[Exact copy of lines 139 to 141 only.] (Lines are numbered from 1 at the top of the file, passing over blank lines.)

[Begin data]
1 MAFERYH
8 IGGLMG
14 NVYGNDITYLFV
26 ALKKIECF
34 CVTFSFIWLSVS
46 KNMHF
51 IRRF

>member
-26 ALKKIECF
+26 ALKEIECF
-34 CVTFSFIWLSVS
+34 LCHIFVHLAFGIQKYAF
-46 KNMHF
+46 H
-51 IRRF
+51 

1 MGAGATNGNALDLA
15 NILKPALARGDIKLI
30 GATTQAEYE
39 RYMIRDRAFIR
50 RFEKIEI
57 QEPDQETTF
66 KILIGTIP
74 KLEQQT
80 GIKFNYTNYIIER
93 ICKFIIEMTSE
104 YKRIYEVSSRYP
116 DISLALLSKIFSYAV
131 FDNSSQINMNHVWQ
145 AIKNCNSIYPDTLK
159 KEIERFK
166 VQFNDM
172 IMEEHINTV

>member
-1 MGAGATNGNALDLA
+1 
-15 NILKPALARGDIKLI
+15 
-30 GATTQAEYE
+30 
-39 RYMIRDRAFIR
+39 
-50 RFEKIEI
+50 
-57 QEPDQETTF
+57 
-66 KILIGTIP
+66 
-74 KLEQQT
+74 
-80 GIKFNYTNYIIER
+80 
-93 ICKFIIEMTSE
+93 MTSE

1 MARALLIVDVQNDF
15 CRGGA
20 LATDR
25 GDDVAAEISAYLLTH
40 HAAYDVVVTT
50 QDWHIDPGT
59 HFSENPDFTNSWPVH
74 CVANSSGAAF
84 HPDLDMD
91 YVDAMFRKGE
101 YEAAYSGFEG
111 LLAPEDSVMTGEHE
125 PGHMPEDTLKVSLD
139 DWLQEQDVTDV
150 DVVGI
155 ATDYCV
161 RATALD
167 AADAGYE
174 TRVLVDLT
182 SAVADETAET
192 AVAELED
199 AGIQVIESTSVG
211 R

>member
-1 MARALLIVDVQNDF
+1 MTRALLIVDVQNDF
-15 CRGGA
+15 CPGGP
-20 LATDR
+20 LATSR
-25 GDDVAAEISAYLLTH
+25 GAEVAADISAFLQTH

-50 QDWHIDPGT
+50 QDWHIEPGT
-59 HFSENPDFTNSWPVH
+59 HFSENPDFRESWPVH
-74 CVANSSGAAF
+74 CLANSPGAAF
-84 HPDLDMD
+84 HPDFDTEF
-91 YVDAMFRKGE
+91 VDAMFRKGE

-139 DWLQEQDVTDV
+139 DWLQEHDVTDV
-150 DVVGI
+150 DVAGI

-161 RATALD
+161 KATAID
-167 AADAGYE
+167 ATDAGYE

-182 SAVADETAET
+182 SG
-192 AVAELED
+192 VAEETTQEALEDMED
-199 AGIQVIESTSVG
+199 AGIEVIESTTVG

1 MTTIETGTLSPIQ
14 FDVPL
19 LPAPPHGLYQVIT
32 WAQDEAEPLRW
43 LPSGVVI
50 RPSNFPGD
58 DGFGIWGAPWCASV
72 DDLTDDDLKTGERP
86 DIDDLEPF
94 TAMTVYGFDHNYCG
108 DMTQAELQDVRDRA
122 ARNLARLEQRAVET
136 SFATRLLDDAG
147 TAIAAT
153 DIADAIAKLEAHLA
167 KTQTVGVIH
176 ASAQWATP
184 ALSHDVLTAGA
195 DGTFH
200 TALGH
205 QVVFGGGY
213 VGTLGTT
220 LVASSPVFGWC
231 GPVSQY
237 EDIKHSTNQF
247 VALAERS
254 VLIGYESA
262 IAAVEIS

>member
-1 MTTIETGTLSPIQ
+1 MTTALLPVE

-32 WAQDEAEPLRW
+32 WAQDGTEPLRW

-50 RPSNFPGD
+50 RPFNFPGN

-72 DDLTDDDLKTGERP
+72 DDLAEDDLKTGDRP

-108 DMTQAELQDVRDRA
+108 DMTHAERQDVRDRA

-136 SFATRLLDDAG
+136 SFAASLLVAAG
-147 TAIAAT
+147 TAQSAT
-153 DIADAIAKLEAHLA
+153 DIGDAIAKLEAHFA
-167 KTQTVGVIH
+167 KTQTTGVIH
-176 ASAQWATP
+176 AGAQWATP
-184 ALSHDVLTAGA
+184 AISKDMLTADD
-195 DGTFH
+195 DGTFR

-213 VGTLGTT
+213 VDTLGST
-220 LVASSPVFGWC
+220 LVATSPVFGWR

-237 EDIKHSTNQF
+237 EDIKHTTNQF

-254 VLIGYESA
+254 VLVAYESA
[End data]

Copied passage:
>member
-1 MTTIETGTLSPIQ
+1 MTTALLPVE